From Left: Police Spokesperson Ruwan Gunasekara, Tourism Development Ministry Secretary Esala Weerakoon, Tourism Development and Christian Religious Affairs Minister John Amaratunga and The Hotels Association of Sri Lanka President Sanath Ukwatte
Pic by Kithsiri de Mel
- But urges tourists must also hold some responsibility for their actions
- THASL President concerned by thugs in coastal areas backed by local politicos
Sri Lanka yesterday pledged to protect tourists visiting the island nation as much as possible following a spate of attacks on foreigners, but stressed that the responsibility of protecting tourists falls on the tourists themselves, as well as every Sri Lankan citizen.
“We will try to protect tourists as much as possible,” Tourism Development and Christian Religious Affairs Minister John Amaratunga told a press briefing yesterday. He shared this measured view after earlier guaranteeing the Sri Lankan government’s ability to provide ‘absolute safety’ to tourists, for which he was questioned on how the government could protect tourists seeking authentic experiences off the beaten path and whether the government was over promising.
Amaratunga in the past had claimed that Sri Lanka was the safest country in the world for tourists to visit, but recent incidents have proved otherwise. Two incidents of assault and sexual harassment on tourists were reported from Mirissa over the past two weeks, and the policing standards surrounding the sexual harassment case were cast under a spotlight yesterday, further questioning the ability of the police after it failed to control racial violence in the Kandy district last month which in turn drew international attention and may have adversely contributed to the country’s tourism potential going forward.
Amaratunga, earlier this year, was condemned on social media for victim blaming, after he had said that a tourist who was raped had herself to blame, since she had gone hiking late in the evening alone.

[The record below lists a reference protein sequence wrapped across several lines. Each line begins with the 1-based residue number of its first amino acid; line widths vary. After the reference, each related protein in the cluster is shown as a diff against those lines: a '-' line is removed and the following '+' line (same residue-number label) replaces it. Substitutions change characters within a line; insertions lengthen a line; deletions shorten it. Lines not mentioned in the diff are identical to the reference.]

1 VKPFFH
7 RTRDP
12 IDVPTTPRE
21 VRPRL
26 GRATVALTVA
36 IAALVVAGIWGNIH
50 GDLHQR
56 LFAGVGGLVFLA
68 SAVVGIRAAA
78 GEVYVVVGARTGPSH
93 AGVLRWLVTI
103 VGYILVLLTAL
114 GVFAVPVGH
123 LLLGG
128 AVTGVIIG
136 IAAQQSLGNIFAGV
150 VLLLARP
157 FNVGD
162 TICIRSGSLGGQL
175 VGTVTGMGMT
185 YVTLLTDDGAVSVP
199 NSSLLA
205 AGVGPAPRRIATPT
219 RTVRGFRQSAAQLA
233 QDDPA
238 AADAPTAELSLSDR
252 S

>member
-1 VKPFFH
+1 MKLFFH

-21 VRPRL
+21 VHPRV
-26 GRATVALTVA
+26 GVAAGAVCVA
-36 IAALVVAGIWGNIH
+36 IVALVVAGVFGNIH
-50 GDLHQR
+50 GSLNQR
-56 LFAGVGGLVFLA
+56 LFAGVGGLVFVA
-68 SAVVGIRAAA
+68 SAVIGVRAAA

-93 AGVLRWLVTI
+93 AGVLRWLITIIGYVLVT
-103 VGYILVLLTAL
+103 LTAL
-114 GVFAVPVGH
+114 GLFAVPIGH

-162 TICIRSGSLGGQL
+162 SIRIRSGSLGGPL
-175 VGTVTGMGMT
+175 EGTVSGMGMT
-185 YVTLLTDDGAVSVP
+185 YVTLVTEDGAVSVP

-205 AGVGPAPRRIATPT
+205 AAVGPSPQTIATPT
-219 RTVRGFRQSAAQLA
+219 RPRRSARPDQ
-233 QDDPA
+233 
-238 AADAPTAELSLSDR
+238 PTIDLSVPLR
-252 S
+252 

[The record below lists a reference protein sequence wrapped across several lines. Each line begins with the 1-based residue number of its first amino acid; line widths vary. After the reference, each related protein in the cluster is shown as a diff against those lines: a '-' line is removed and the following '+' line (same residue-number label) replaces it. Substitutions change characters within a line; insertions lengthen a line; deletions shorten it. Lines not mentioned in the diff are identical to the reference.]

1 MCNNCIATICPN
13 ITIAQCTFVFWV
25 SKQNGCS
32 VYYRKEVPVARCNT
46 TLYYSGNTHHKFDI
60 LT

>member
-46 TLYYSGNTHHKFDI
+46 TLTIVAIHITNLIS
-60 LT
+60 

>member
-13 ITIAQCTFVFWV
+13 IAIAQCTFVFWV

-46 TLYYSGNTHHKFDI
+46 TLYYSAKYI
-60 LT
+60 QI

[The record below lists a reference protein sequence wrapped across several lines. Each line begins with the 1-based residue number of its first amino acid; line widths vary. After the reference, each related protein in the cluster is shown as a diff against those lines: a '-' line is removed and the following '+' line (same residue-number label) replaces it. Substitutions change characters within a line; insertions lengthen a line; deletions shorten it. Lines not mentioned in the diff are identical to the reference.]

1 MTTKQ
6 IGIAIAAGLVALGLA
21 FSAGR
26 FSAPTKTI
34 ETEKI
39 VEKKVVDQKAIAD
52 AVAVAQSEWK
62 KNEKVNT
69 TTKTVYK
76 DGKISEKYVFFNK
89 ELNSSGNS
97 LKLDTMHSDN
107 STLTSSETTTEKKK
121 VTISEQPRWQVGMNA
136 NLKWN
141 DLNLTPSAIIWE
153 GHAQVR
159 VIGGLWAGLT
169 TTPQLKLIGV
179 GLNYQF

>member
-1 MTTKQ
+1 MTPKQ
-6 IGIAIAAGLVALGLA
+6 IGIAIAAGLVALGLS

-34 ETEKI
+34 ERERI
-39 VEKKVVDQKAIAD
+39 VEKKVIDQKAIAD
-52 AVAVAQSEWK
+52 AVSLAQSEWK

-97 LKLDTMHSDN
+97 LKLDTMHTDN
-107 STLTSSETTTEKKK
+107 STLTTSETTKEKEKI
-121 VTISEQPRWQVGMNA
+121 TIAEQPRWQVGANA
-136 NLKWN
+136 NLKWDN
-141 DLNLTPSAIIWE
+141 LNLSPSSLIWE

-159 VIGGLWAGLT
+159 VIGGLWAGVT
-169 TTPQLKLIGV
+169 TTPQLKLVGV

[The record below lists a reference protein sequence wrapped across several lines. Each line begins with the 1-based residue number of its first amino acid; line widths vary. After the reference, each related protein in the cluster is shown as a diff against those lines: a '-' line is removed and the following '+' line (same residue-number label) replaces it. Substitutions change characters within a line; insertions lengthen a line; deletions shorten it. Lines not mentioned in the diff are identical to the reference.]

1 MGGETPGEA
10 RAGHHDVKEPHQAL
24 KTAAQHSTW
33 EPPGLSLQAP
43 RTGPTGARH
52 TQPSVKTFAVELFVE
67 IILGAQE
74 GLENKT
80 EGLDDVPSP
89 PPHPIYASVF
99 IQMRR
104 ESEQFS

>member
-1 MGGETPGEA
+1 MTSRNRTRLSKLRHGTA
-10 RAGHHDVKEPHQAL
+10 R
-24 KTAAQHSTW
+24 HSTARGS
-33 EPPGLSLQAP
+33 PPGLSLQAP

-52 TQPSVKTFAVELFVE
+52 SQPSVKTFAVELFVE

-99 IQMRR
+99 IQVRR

While defending his position with regard to this past statement yesterday, Amaratunga said that tourists must also hold some responsibility for their actions which may lead to troubling situations.
“Tourists should not associate themselves with unscrupulous people, take unknown tuks or unregistered vans, or stay in unregistered accommodations. It is the responsibility of the tourists to ensure their safety too,” he said.
While admitting that the ultimate responsibility of ensuring the safety of a tourist lies with the Sri Lankan government, he said that the government cannot protect tourists at every location they visit, but that 11 popular tourism spots are being monitored by Tourist Police, while a further 22 locations will be monitored in the near future.
Not just foreigners, but local women too are harassed on a daily basis in Sri Lanka.
Meanwhile, The Hotels Association of Sri Lanka (THASL) President Sanath Ukwatte said that it is the responsibility of all Sri Lankans to be moral and create a conducive environment for tourists to feel safe in.
“But tourists should also be aware of the culture in Sri Lanka. We don’t let our daughters go out alone at night,” he said.
Ukwatte went on to say that tourists have been experiencing harassment and assault from locals for years.
“This is not a new thing. There’s a big mafia in the south coast. Our managers get harassed if they try to take action. Even the police are helpless because the offenders are backed by local politicians. The law must be enforced, irrespective of who it is,” he said.
Police Spokesperson Ruwan Gunasekara ruled out political involvement in the two recent attacks in Mirissa.
Amaratunga said that he is hoping that these incidents do not point towards a pattern of discrimination against foreigners.
“I hope they are isolated incidents, but I don’t know whether there is a design to bring disrepute to Sri Lanka,” he said.
Amaratunga expressed fears that if these types of incidents continue, tourists would not return for visits to Sri Lanka. He said that the government has set a target of US$ 4.5 billion in tourism revenue for 2018, and is working towards making tourism the leading foreign exchange earner for Sri Lanka. (CW)